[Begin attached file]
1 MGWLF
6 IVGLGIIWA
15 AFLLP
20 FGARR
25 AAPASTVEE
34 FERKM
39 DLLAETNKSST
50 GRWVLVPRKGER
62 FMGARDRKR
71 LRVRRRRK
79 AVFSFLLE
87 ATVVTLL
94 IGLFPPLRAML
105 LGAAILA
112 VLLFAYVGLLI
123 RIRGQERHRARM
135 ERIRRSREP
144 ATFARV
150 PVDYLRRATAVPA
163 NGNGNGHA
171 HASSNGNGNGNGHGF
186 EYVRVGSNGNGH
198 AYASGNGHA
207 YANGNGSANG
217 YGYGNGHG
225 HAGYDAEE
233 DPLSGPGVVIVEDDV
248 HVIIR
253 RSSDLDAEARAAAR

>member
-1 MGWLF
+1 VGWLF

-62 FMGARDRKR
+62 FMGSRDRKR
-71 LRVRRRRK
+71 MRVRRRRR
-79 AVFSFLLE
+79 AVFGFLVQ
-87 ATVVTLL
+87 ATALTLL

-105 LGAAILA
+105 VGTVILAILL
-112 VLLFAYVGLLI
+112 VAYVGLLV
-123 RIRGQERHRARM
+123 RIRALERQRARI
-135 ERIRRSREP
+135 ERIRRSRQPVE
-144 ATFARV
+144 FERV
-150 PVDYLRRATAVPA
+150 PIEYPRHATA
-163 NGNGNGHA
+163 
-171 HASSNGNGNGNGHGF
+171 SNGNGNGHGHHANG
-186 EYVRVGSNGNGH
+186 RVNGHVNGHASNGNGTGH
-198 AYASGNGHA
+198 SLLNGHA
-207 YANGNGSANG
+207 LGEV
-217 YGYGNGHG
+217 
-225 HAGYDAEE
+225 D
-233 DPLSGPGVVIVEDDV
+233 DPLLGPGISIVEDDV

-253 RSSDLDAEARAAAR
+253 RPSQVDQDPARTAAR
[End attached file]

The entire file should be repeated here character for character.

1 MGWLF
6 IVGLGIIWA
15 AFLLP
20 FGARR
25 AAPASTVEE
34 FERKM
39 DLLAETNKSST
50 GRWVLVPRKGER
62 FMGARDRKR
71 LRVRRRRK
79 AVFSFLLE
87 ATVVTLL
94 IGLFPPLRAML
105 LGAAILA
112 VLLFAYVGLLI
123 RIRGQERHRARM
135 ERIRRSREP
144 ATFARV
150 PVDYLRRATAVPA
163 NGNGNGHA
171 HASSNGNGNGNGHGF
186 EYVRVGSNGNGH
198 AYASGNGHA
207 YANGNGSANG
217 YGYGNGHG
225 HAGYDAEE
233 DPLSGPGVVIVEDDV
248 HVIIR
253 RSSDLDAEARAAAR

>member
-1 MGWLF
+1 VGWLF

-62 FMGARDRKR
+62 FMGSRDRKR
-71 LRVRRRRK
+71 MRVRRRRR
-79 AVFSFLLE
+79 AVFGFLVQ
-87 ATVVTLL
+87 ATALTLL

-105 LGAAILA
+105 VGTVILAILL
-112 VLLFAYVGLLI
+112 VAYVGLLV
-123 RIRGQERHRARM
+123 RIRALERQRARI
-135 ERIRRSREP
+135 ERIRRSRQPVE
-144 ATFARV
+144 FERV
-150 PVDYLRRATAVPA
+150 PIEYPRHATA
-163 NGNGNGHA
+163 
-171 HASSNGNGNGNGHGF
+171 SNGNGNGHGHHANG
-186 EYVRVGSNGNGH
+186 RVNGHVNGHASNGNGTGH
-198 AYASGNGHA
+198 SLLNGHA
-207 YANGNGSANG
+207 LGEV
-217 YGYGNGHG
+217 
-225 HAGYDAEE
+225 D
-233 DPLSGPGVVIVEDDV
+233 DPLLGPGISIVEDDV

-253 RSSDLDAEARAAAR
+253 RPSQVDQDPARTAAR